Migrant communities from many parts of continental Europe have lived in New Zealand since the 19th century, but their numbers increased sharply following political unrest in the late 1930s. Italians, Greeks, Yugoslavs, Germans and others formed new migrant organisations or expanded existing ones. The history of those groups often reflected the political upheavals in their homelands.
The Goethe Society promotes German language and culture, while the Hellenic New Zealand Congress promotes the history, art, culture and language of the people of Greece and Cyprus. Club Garibaldi in Wellington, established in 1882 by the first Italian settlers in Wellington, fosters Italian culture and heritage.
The Wellington Yugo-Slav Club was formed in 1938. In the early 1990s war tore Yugoslavia apart and the club changed its name to the Dalmatian Club, since most members were from the Dalmatia region of the country. In 1991 Croatia (of which Dalmatia is a part) declared itself independent of the former Yugoslavia, and in 1996 the organisation’s name was changed again, to the Croatian Cultural Society.
Pacific Island groups
From the late 1950s numbers of migrants began to arrive from Pacific Island countries such as Western Samoa, Niue, the Cook Islands and Tonga. Some of them spoke little English, and most had come from a very different culture and society.
The first Pacific Islanders’ Congregational Church had been established in Newton, Auckland, in 1947. It was followed by another in Newtown, Wellington, in 1953 – and then by many more Pacific churches around the country as migrant numbers increased. These churches took the place of the villages the Pacific Islands people had left in their homelands, and met many social needs in addition to religious needs. People formed church-based groups to support one another in their new country.
Going with the flow
Young people of African origin set up Nileflow to explore and develop African–New Zealand identity and culture. The group’s members include refugees from Tanzania, Somalia, Ethiopia and Sudan, and migrants from the Caribbean and Europe who identify themselves as African. Nileflow member Brook Shiferaw was 11 when her father, a political activist, fled from the family home in Ethiopia. In 2008 Brook graduated from Auckland’s Elam art school. She said of the group’s name, ‘The Nile flows through several African countries. It’s a metaphor that African people should be going in the flow, in unity.’1
Asian and African groups
Although migrants from China and other Asian countries, and from Africa, have lived in New Zealand since the mid-19th century, their numbers greatly increased from the 1980s because of changes to immigration policy, which now assessed migrants on criteria of age, skills, education and capital rather than ethnicity. The migrants who arrived in this period were mainly urban professionals from Hong Kong, Taiwan, Malaysia, Singapore, China and India. There were also smaller numbers from several Middle Eastern and African countries.
As well as the difficulties faced by most migrants arriving in a new country with unfamiliar customs and language, the recent Asian and African migrants sometimes experienced hostility and a lack of understanding from longer-term residents. To help overcome these problems of adjustment, a large number of support groups were formed, based around specific nationalities, ethnicities and religions, and also around larger regional groupings.
African migrants, for example, formed the Somali Friendship Society, the Oromo Community and the Islamic Ahlulbayt Foundation of New Zealand. They also set up pan-African clubs such as the African Association of Auckland, and the Africa Association of New Zealand in Wellington.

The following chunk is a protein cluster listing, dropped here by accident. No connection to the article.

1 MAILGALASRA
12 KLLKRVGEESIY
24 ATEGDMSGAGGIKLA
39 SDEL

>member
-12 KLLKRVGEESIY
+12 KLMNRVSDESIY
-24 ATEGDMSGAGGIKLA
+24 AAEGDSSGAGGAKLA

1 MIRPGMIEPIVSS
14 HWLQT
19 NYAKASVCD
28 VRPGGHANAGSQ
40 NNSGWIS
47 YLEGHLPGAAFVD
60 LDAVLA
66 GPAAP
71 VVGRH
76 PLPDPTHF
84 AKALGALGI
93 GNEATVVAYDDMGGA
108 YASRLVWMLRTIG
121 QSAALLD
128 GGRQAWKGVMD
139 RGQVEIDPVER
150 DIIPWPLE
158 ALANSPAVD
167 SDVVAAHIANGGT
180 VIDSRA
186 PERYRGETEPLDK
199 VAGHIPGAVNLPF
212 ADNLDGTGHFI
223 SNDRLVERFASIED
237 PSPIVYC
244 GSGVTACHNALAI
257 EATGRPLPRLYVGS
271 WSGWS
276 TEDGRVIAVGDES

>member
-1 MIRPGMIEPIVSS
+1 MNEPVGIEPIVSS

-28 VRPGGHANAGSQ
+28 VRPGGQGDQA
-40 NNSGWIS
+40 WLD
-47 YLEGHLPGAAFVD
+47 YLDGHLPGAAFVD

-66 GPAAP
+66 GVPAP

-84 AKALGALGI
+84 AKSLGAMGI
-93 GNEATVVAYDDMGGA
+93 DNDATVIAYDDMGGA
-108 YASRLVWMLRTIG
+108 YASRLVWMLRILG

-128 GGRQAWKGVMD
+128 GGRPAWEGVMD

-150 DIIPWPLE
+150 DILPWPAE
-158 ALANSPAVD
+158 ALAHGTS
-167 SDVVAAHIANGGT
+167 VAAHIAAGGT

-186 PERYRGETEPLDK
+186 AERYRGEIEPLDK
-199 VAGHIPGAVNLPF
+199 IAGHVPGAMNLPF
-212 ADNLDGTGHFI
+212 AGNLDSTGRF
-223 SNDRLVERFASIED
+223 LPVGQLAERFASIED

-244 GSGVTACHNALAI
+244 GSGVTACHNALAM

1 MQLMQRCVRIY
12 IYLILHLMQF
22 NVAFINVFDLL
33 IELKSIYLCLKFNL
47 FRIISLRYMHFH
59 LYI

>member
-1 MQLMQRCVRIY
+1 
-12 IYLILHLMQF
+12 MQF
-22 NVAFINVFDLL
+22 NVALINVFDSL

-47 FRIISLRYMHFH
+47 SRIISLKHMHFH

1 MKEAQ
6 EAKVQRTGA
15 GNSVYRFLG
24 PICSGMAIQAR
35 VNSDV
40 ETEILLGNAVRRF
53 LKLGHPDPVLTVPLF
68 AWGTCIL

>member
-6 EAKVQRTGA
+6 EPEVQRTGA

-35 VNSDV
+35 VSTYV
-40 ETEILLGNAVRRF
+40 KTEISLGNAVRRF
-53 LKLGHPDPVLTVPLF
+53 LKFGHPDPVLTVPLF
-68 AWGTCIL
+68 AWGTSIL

Steven Young, the national president of the New Zealand Chinese Association in 2010, said most of the members were descended from Chinese who migrated to New Zealand three or four generations ago, nearly all of whom came from Guangdong province in southern China. ‘We are New Zealand-oriented and concerned with local matters such as implementing the Treaty of Waitangi. We conduct our meetings in English.’2
However, the Chinese who migrated to New Zealand after the 1980s came from all over China and were more concerned with issues such as discrimination and family reunification. In Wellington these recent migrants set up the New China Friendship Association, which held its meetings in the Mandarin language. The two associations worked alongside each other, but their different activities reflected the different concerns of their memberships.
Migrant women’s groups
Women migrants formed their own groups to address the special needs of women in an unfamiliar environment. The Shakti Asian Women’s Support Group was set up in Auckland in 1995 to deal with issues of domestic and family violence. It grew into a nationwide organisation, the Shakti Community Council. In the 21st century the council worked with thousands of families from Asian, African and Middle Eastern ethnic groups, and ran four refuges for women from these backgrounds.
In the 21st century ethnic and migrant groups communicated with each other and the rest of the population through a wide range of media. Specialist programmes such as Asia Downunder and Tagata Pasifika were broadcast weekly on national television.
More than 30 newspapers and magazines around the country targeted Asian readers alone. In 2009, 1,300 hours of ethnic radio programmes were broadcast each week in over 60 languages on 17 radio stations. Radio Tarana, established in 1996 to broadcast to Auckland’s Hindi-speaking Indian community, was New Zealand’s first full-time commercial ethnic radio station. The Pacific radio network Niu FM reached 85% of the Pacific population from Whāngārei to Invercargill.
The community directory of the Office of Ethnic Affairs listed over 120 ethnic organisations in 2018, including the Afghan Association of New Zealand and Zimbabweans Canterbury.